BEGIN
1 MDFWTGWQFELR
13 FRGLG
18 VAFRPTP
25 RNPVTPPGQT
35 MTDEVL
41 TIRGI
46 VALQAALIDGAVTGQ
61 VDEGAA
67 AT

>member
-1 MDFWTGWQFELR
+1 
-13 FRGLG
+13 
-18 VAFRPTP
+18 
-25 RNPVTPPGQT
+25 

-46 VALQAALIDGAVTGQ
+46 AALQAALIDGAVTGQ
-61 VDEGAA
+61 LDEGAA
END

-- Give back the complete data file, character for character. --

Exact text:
1 MDFWTGWQFELR
13 FRGLG
18 VAFRPTP
25 RNPVTPPGQT
35 MTDEVL
41 TIRGI
46 VALQAALIDGAVTGQ
61 VDEGAA
67 AT

>member
-1 MDFWTGWQFELR
+1 
-13 FRGLG
+13 
-18 VAFRPTP
+18 
-25 RNPVTPPGQT
+25 

-46 VALQAALIDGAVTGQ
+46 AALQAALIDGAVTGQ
-61 VDEGAA
+61 LDEGAA